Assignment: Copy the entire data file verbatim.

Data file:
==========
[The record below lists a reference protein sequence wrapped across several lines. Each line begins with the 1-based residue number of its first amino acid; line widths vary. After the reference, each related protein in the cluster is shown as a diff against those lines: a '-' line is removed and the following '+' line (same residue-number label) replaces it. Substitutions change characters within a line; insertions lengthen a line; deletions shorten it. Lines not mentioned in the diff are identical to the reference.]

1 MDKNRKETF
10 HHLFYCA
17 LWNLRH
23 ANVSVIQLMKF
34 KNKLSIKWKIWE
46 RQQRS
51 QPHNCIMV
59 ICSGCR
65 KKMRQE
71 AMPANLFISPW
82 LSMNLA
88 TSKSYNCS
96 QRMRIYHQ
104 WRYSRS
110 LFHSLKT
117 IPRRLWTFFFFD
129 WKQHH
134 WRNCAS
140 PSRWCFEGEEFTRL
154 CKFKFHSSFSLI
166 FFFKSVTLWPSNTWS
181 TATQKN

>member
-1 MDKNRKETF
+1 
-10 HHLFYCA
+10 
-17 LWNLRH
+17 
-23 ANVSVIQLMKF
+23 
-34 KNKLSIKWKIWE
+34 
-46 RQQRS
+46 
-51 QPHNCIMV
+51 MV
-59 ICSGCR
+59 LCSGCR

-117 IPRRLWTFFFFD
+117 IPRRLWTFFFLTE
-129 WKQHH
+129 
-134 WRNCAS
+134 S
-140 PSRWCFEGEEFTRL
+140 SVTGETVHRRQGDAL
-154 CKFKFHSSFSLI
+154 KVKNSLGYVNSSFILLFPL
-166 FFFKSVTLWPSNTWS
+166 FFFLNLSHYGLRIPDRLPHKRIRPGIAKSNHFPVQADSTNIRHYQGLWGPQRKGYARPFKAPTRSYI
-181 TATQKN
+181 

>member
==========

[The record below lists a reference protein sequence wrapped across several lines. Each line begins with the 1-based residue number of its first amino acid; line widths vary. After the reference, each related protein in the cluster is shown as a diff against those lines: a '-' line is removed and the following '+' line (same residue-number label) replaces it. Substitutions change characters within a line; insertions lengthen a line; deletions shorten it. Lines not mentioned in the diff are identical to the reference.]

1 MDKNRKETF
10 HHLFYCA
17 LWNLRH
23 ANVSVIQLMKF
34 KNKLSIKWKIWE
46 RQQRS
51 QPHNCIMV
59 ICSGCR
65 KKMRQE
71 AMPANLFISPW
82 LSMNLA
88 TSKSYNCS
96 QRMRIYHQ
104 WRYSRS
110 LFHSLKT
117 IPRRLWTFFFFD
129 WKQHH
134 WRNCAS
140 PSRWCFEGEEFTRL
154 CKFKFHSSFSLI
166 FFFKSVTLWPSNTWS
181 TATQKN

>member
-1 MDKNRKETF
+1 
-10 HHLFYCA
+10 
-17 LWNLRH
+17 
-23 ANVSVIQLMKF
+23 
-34 KNKLSIKWKIWE
+34 
-46 RQQRS
+46 
-51 QPHNCIMV
+51 MV
-59 ICSGCR
+59 LCSGCR

-117 IPRRLWTFFFFD
+117 IPRRLWTFFFLTE
-129 WKQHH
+129 
-134 WRNCAS
+134 S
-140 PSRWCFEGEEFTRL
+140 SVTGETVHRRQGDAL
-154 CKFKFHSSFSLI
+154 KVKNSLGYVNSSFILLFPL
-166 FFFKSVTLWPSNTWS
+166 FFFLNLSHYGLRIPDRLPHKRIRPGIAKSNHFPVQADSTNIRHYQGLWGPQRKGYARPFKAPTRSYI
-181 TATQKN
+181 

>member